Genetic Engineering & Biotechnology News spoke to chief researcher Suvasini Ramaswamy about what this study means.

Though there are more steps to be taken, Ramaswamy indicated that the study showed the “feasibility of autologous and heterologous cell therapy for treatment of hemophilia B.” But overall, the study shows the benefits of autologous cell therapy and gene editing.

Test Your Body With CRISPR Search Engine

Mammoth Biosciences wants everyone to have a portable CRISPR test at home. The test uses CRISPR biotech to detect bacteria, genetic mutations, and viruses in blood, urine, or saliva.

Mammoth CEO Trevor Martin envisions a world where people can rapidly screen for early signs of cancer. People can also discern which strain of flu they have and treat it accordingly.

Researchers continue to develop the test, likely not coming to market for a few years. But the concept is absolutely genius.

Users want to develop a paper strip upon which users put biological fluids. Then, they upload a photo to a companion app to gain results. Users will also be able to get professional advice based on test results.

Researchers want to parlay this technology into agriculture realms, as well.

Mammoth Biosciences and co-founder and CRISPR pioneer Jennifer Doudna told Engadget:

“With use cases ranging from individuals to larger healthcare systems, agriculture, mining and beyond, Mammoth is taking CRISPR out of the lab to create something that is transformative for the general public…”

Industry 4.0 requires this kind of democratization and technology integration. Hopefully, researchers continue to develop this technology and hypochondriacs like me can spare a doctor valuable time.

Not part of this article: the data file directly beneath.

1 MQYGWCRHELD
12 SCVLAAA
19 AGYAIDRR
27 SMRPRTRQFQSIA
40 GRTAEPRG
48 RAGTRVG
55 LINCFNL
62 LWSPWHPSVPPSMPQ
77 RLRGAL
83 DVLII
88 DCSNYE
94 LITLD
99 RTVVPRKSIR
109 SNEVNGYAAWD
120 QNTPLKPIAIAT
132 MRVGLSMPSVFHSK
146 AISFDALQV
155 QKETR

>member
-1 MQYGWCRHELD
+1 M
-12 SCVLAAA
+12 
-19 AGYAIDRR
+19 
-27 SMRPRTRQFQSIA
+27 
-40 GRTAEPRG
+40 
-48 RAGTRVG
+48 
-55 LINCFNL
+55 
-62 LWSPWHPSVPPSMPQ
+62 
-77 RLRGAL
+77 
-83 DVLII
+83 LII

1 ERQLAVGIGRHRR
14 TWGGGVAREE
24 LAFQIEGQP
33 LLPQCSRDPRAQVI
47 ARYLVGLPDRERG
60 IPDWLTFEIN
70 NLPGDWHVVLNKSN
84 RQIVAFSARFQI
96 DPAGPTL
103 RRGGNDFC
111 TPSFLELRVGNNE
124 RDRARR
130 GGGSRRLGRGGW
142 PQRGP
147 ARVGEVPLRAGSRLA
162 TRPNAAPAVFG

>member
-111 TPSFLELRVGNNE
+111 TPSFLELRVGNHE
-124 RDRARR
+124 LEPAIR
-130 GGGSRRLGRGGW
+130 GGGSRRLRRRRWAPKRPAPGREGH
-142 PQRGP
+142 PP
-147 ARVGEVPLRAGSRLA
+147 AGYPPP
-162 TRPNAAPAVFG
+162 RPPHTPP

image of George Church via Wyss Institute at Harvard for article CRISPR-Cas9, Coral Reefs, and Hemophilia: The Latest Gene Editing Updates
George Church via Wyss Institute at Harvard

TALENs to be Used for Genome Recoding

Project Recode” wants to engineer human cells to be invulnerable to various infections.

The process involves editing about 400,000 changes to 20,000 human genes according to MIT. Of course, that isn’t the most daunting part of this CRISPR-Cas9 gene editing news.

The bizarre news relates to George Church, geneticist, Harvard professor, and one of the first CRISPR gene editors. He will be participating in Project Recode, but won’t be using CRISPR tech.

CRISPR involves cutting DNA in its gene editing process which is difficult in large numbers. Church told Forbes that he will more than likely use TALEN technology instead.

TALENs, which means transcription activator-like effector nucleases, works using enzymes to change DNA code across an entire genome with high specificity. This comes from the Wyss Institute at Harvard.

TALENs still work by “cutting” just like CRISPR, but the enzyme makes it easier, in theory, for large-scale projects such as recoding an entire genome. Church indicates that both technologies are viable and should be considered in various projects.

We will keep you updated as these stories develop. In the meantime, catch up on how CRISPR-Cas9 developed with our handy-dandy guide.

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Juliet Childers

Content Specialist and EDGY OG with a (mostly) healthy obsession with video games. She covers Industry buzz including VR/AR, content marketing, cybersecurity, AI, and many more.